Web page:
Barriers of Voting in Hamilton and How They’re Dealing With It

By Thanansayan Dhivagaran and Fahad Butt, OPIRG McMaster

In Hamilton, voting is a complicated and multifactorial process with several barriers that hinder voter turnout and equitable access [1]. Although Hamilton’s municipal government has the most direct impact on the Hamilton community, voter turnout has remained at a low of only 38% [1]. With recent research findings, low voter turnout has been correlated to specific demographic characteristics like being part of a visible minority, having immigrant status, and coming from a low socioeconomic background [1]. To ensure that access to voting is equitable and fair, it is imperative that barriers to voting are addressed and removed [1].

A study by Elections Canada found that new Canadian immigrant status can be a barrier to voting [2]. New immigrants to Canada often feel cultural and language barriers in the voting procedure. These people may have a different understanding of shared symbols, which may lead to misunderstandings and conflicts [2]. Analogies that are grounded in cultural metaphors may lead to misinterpretation and confusion [2]. Similarly, culture-specific nonverbal cues may be ineffective [2]. Building rapport is difficult without cultural and everyday common ground; however, a shared effort in understanding and respecting differences in culture may be helpful in establishing a connection [2]. The study by Elections Canada also found that people who struggle financially tend to be less likely to vote [2]. These people may have difficulty taking time off of work and reduced ability to reach the voting centre(s) for their ward [2]. Furthermore, some individuals have trouble reaching the voting centre due to disabilities [3]. These individuals are limited in their movement and adaptability due to short-term or long-term impairments [3]. They often require additional accommodations and more support in the form of transportation to access the polling place [3].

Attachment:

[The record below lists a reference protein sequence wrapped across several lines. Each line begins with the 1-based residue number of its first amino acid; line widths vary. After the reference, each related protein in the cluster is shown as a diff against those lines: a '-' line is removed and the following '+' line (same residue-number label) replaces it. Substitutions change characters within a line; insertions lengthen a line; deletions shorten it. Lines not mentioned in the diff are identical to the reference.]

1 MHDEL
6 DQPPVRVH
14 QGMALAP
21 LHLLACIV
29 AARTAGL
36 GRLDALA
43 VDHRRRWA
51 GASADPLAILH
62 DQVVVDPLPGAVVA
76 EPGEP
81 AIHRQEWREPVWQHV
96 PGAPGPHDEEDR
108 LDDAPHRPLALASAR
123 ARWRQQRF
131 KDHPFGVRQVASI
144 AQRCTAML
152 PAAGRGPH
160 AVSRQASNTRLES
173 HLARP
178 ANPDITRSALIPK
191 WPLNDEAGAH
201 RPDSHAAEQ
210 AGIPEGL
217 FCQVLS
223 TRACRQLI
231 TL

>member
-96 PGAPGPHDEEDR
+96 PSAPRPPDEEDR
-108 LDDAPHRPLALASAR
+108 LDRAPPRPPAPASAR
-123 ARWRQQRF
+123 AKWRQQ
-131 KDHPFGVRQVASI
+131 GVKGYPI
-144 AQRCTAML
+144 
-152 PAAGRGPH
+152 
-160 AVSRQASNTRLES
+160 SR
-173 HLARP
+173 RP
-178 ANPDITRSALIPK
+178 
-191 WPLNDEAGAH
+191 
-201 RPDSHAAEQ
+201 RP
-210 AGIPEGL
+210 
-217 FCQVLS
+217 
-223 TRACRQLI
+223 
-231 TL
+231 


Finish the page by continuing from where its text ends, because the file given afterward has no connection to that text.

Addressing Existing Barriers Prior to and Upon Election Day

There were various steps taken prior to and upon election day to address some of the aforementioned barriers to voting. First, prior to the establishment of polling sites, a review of all polling locations was conducted with assistance from an Access and Equity Coordinator by using a Polling Location Report [4]. The Elections website was updated to include candidates and voter specific information such as ballot locations, electoral candidates, hours and voting and additional election information [4]. All Advance Poll locations were equipped with accessibility tabulators that would provide assistance to voters with sight, hearing and mobility difficulties [4]. Special Advance Polls and Institutional Polls were established for accommodations with senior residents and retirement homes [4].

There are additional steps that are to be implemented upon election day to remove barriers to voting. This includes having all polling locations equipped with accessibility entrances and clear directions for their access [4]. All voters will be provided with an example ballot that identifies the correct steps in marking the ballot [4]. The option for curbside voting will also be available for voters that are unable to leave vehicles [4]. Voters that are reliant on D.A.R.T.S. transportation will receive “Front of the Line Service”, while the D.A.R.T.S. driver waits for them to complete voting [4]. Voters that need or choose to do so will also be allowed to bring a friend or family member for assistance while voting [4].


Overall, the city of Hamilton has identified several barriers to voting and taken steps to reduce the impact they have on voter turnout. They have addressed barriers to voting through implementing new protocols, providing additional accommodations for people of diverse needs, and ultimately increasing access to voting in an equitable manner.


  1. Weber J. Enhancing accessibility and addressing barriers to voting [Internet]. CityLAB Hamilton. CityLAB Hamilton; 2021 [cited 2022Apr26]. Available from:
  2. Canada E. Home [Internet]. – Elections Canada. [cited 2022Apr26]. Available from:
  3. Government of Canada SC. Factors associated with voting – archived [Internet]. Government of Canada, Statistics Canada. 2022 [cited 2022Apr26]. Available from:
  4. Hamilton Cof. Voter accessibility and accommodations [Internet]. City of Hamilton, Ontario, Canada. 2019 [cited 2022Apr26]. Available from: